• These creatives are making their products from their apartments, their sheds. Some do it in the evening, some are just making products they love, some borrow from their grandmother’s recipe and some are leaving careers they felt they ‘had no option but to pursue’ and are returning to what they learned in college.
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I wanted to share these wonderful photographs taken on the night by Drew Innis of these young hopefuls presenting their products… [This post has been republished with their company names and you can always pop by STORY to see some of these interesting items yourself]. … What’s important is the beautiful diversity of talent that is out there, believing in themselves, and not shying away from the products they can build. Go America, go.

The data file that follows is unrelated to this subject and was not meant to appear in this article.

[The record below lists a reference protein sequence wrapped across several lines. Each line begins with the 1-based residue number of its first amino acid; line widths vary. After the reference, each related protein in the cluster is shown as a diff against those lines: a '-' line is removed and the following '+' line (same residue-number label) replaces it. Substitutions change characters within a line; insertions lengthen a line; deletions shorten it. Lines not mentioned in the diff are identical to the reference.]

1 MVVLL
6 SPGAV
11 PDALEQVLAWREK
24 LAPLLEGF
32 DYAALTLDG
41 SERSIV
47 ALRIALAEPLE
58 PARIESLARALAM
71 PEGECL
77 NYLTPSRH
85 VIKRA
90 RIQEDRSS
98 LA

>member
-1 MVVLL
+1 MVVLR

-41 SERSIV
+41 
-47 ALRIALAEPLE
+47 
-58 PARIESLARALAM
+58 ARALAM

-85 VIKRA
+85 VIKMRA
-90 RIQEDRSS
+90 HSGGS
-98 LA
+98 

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Rebecca Bravin, Charlie Sprout

“I just started to make these African-inspired pattern pillows from my apartment in the evenings.”

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Guillermo Zubillaga, Our Nature

“I got inspired by the trees of New York and the city around us.”

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Shala Rothenberg, Bosie

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Jordana Silver

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Shauntele, Shauntele

“Four years ago I took every free course that I could find in the city and I taught myself to make clothes.”

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Jonathan Sabutis, Reductivist